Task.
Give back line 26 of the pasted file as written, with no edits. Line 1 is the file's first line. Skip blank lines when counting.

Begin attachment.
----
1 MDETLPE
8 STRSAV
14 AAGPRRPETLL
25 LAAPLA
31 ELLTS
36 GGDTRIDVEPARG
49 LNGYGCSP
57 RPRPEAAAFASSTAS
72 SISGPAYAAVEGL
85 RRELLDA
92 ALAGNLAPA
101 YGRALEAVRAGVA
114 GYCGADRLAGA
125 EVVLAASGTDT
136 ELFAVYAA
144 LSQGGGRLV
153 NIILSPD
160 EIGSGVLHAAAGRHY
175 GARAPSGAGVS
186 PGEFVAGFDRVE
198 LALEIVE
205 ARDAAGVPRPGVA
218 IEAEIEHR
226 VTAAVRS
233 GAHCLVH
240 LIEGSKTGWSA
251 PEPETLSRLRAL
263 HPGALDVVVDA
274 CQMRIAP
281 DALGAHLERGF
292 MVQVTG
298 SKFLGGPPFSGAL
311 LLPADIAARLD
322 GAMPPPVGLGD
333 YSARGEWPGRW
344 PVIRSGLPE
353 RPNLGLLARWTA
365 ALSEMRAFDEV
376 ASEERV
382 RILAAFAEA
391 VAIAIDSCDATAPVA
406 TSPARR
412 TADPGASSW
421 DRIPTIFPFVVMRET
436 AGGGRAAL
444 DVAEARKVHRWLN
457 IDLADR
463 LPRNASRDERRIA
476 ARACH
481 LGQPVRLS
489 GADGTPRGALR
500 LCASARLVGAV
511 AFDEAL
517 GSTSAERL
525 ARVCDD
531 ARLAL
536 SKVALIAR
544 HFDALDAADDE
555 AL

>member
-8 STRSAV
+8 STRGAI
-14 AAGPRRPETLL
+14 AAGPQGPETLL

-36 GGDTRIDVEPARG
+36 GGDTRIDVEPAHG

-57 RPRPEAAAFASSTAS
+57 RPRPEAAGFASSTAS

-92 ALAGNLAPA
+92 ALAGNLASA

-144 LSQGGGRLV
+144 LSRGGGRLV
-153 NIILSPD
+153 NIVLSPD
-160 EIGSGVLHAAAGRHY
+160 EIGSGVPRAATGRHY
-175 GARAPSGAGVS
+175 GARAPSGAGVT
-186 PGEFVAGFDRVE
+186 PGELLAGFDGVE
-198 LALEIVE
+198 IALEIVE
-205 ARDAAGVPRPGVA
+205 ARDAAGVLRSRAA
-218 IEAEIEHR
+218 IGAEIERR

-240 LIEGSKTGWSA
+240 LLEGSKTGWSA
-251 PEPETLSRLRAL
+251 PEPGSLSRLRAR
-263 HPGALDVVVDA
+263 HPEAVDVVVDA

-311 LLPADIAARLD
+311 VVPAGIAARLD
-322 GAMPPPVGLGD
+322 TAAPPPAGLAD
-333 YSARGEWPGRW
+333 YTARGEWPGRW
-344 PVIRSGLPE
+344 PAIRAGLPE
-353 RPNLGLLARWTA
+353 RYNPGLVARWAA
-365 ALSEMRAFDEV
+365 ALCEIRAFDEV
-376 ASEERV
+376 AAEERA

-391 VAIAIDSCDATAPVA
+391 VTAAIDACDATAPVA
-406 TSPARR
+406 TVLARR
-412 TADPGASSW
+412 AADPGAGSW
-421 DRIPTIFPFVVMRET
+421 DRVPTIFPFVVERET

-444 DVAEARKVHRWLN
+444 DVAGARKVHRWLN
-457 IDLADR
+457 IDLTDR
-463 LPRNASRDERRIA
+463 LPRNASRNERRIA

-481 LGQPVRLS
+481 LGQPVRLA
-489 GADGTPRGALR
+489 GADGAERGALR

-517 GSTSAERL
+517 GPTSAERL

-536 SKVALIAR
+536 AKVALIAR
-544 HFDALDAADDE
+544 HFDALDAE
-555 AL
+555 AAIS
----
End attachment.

240 LIEGSKTGWSA